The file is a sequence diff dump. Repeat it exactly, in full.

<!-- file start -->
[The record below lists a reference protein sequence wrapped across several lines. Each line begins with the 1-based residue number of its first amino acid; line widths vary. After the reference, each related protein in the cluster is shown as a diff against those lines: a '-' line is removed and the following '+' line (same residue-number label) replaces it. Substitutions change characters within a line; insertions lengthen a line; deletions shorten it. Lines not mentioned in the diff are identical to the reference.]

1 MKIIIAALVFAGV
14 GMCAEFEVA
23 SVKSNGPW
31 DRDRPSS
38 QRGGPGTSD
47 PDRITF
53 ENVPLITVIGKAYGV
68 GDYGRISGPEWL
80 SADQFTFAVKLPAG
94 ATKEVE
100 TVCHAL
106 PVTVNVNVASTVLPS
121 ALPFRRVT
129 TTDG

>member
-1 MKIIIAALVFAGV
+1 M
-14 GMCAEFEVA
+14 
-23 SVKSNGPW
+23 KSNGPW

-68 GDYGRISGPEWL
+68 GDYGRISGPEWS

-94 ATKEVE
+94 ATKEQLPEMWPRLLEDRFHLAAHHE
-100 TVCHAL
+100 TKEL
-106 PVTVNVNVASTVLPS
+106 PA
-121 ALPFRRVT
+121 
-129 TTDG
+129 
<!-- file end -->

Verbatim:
[The record below lists a reference protein sequence wrapped across several lines. Each line begins with the 1-based residue number of its first amino acid; line widths vary. After the reference, each related protein in the cluster is shown as a diff against those lines: a '-' line is removed and the following '+' line (same residue-number label) replaces it. Substitutions change characters within a line; insertions lengthen a line; deletions shorten it. Lines not mentioned in the diff are identical to the reference.]

1 MKIIIAALVFAGV
14 GMCAEFEVA
23 SVKSNGPW
31 DRDRPSS
38 QRGGPGTSD
47 PDRITF
53 ENVPLITVIGKAYGV
68 GDYGRISGPEWL
80 SADQFTFAVKLPAG
94 ATKEVE
100 TVCHAL
106 PVTVNVNVASTVLPS
121 ALPFRRVT
129 TTDG

>member
-1 MKIIIAALVFAGV
+1 M
-14 GMCAEFEVA
+14 
-23 SVKSNGPW
+23 KSNGPW

-68 GDYGRISGPEWL
+68 GDYGRISGPEWS

-94 ATKEVE
+94 ATKEQLPEMWPRLLEDRFHLAAHHE
-100 TVCHAL
+100 TKEL
-106 PVTVNVNVASTVLPS
+106 PA
-121 ALPFRRVT
+121 
-129 TTDG
+129 